All above artwork by John Liberto / Concept artist
The artist has clearly mastered the fundamentals and can then harness creative design in a professional manner. The images give the viewer a lot of information without flooding you with it. there are real world references that anyone can instantly pick up on in the designs and it gives them a solid foundation, and a world to exist in. Like Car racing stripes, sky scrapers and space shuttles. etc.
Technical ability and skill - Now you cant achieve the above without this. It is something that is earned from thousands of hours of hard grafting and constant pushing forward of idea's and techniques. Its not something you are born with... Although to some extent I would say it can be. because there are some people who naturally find their in tune with this kind of creative process and more often then not, those people end up focusing on art over traditional academics because its identified early on. With hard work anyone can become technically good though, and gain the skills needed to create this kind of imagery. 

George Hull / Concept Artist

However, being creatively brilliant is another matter. That usually is something you either click with or you don't. Some people were born to imagine amazingly quirky creative things and others just arn't...
I like to hope I am not one of the latter, I just need to graft and get the fundamentals nailed before i can unlock that hidden potential. :D

Functionality - Your design has to look like it could work/exist ! No point designing a space ship that's totally smooth and has no visible windows or obvious entry location. Unless its a UAV or has some kind of future tech that teleports the pilot into the craft, in which case that needs to be explained visually some how. Best avoid needing to talk too much and just let the pictures speak for themselves.

I don't want to be harsh to the artist, but here is an example of a slightly confusing concept. In which its functionality is stylized so much its almost not based in reality.

DA / ST-Pete
Time/ Speed- Time is constant, speed is variable. A good designer will utilize their time by maximizing their speed and work efficiency. Time to crank up the gass! Once you realize that the time you have in a day always stays the same and the only way to maximize learning is to increase the speed at which you work, that's moving forward. I must seriously work on this, because my problem is simply taking too much time doing too little, and its not worked too well towards what I aim to achieve.

Adaptability- This is hugely key and is a major factor in a company when deciding to hire a new concept artist. Basically you have to be able to adapt to different styles and subject media equally as efficiently as your other maybe more favored work. So if your needed to do some designs for a game based on the great barrier reef, and you are also great at doing vehicle designs etc.. your more likely to get the job than Mr "one trick pony", even if he/her is technically better at their preferred subject.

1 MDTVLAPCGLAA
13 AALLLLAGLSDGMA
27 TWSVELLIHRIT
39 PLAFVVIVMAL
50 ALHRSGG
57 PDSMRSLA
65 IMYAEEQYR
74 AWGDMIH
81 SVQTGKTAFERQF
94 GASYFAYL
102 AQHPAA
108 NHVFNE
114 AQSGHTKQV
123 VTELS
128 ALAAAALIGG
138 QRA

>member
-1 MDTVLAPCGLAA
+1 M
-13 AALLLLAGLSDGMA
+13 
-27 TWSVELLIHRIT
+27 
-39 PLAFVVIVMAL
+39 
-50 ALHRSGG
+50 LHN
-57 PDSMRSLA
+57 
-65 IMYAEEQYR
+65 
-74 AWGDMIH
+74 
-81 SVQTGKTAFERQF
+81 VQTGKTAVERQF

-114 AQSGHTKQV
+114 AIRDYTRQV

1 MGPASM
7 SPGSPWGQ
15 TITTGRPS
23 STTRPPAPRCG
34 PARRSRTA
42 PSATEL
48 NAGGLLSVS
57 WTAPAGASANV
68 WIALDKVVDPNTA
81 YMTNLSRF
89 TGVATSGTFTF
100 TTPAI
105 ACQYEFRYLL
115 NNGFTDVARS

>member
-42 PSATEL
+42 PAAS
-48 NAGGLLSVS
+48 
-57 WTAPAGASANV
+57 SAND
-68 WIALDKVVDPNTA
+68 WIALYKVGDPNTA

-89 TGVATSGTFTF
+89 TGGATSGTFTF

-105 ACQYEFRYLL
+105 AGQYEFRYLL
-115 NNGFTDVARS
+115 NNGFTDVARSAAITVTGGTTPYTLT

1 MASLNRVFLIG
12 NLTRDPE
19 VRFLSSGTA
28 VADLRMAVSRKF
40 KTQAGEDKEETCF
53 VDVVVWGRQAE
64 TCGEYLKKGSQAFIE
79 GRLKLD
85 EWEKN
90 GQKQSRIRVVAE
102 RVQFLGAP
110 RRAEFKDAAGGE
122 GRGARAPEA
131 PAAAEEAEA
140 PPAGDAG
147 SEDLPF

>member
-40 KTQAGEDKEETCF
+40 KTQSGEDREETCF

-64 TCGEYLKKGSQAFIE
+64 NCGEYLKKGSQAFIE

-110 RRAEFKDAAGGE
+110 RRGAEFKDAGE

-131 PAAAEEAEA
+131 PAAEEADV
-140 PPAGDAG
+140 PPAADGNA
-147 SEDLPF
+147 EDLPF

It also means being able to work in both 2D and 3D mediums. This is something I am training to better myself at, because I'm aware I have favored subjects I draw, but the more versatile I can be, the better ill be. John Liberto is a good example of an adaptable concept artist. Jaime Jones is another. There is a reason they have both worked with the big fish on the games industry scene.

Jaime Jones / Concept Artist
Contextual knowledge - Its a good idea to have some knowledge of the industry your heading into, you know... never hurt. And while brushing on your computer games history, you'll likely come across resources stock full of artists who could prove interesting to study, or even influential. That's what happened with me, Ive come across many different artists who have inspired me along the way, through simply researching a particular game I liked just to see who work on it, etc.

Vision library - This is something i need to work on, because apart from a vast desktop wallpaper folder, I have very little images of my own gathered through collection. I want to aim to have gigs and gigs of imagery to reference from by the time I get my first job as a professional artist. The wider the themes encompassed in it the better!

Sunday, 2 December 2012

War of the worlds

 Its 1938 and Aliens from mars have invaded American soil vaporizing human resistance and spelling inescapable doom for man kind world wide! ... or at least that's what some hundred odd new yorkers thought was ACTUALLY happening when Orson Welles performed his radio dramatization of H.G. Wells' novel The War of the worlds live on the radio on Halloween.
It caused quite a big stir...

Now some 74 years later, I'm re-imagining the story and telling the story of the Alien invaders from my own artistic viewpoint. Fun fun!
So for some reason I found it quite tasking coming up with a tripod design that interested me.
I resorted to just doodling some organic and non organic shapes and applying them to a 'tripod' format. These are some examples...

By the time I reached this last sketch, above, I decided I quite liked the curves and flow of lines. It ended up serving as the main design for my 'quadruped' because you see the original alien craft weren't actually tripods, the hovered. So I took that artistic license and decided on four limbs. This is a render of my alien craft in a scene.

With this drawing I wanted to 'loosen up' my lives and marks a little bit. I decided to go quite rough and angular with my mark making techniques with a mix of soft and subtle to break up the image. So far I've only done a grey-scale version of this but I may add colour to it when I have the time.
I'm not all too majorly pleased with it but its fine for now.
Gets my design across well enough I feel, and I wanted to do a rural wilder scene to host my quadruped craft as opposed to stereotypical cities.

Ok, start over. Year 2

Ill start off by reflecting on last year which was a mixed bag of treats some good some bad. My main problem last year with work came down to me having very poor grasp on time management skills and working to a strict deadline. So there was many long nights spent crunching work that should have been done evenly spaced out over the specified time for each module and task. I guess it's not really anything new becomes the first year it's usually a bit of a struggle to get hold of some organization skills but by the end of the year I kind of pulled out of the bag and got what I needed to get done for assessments.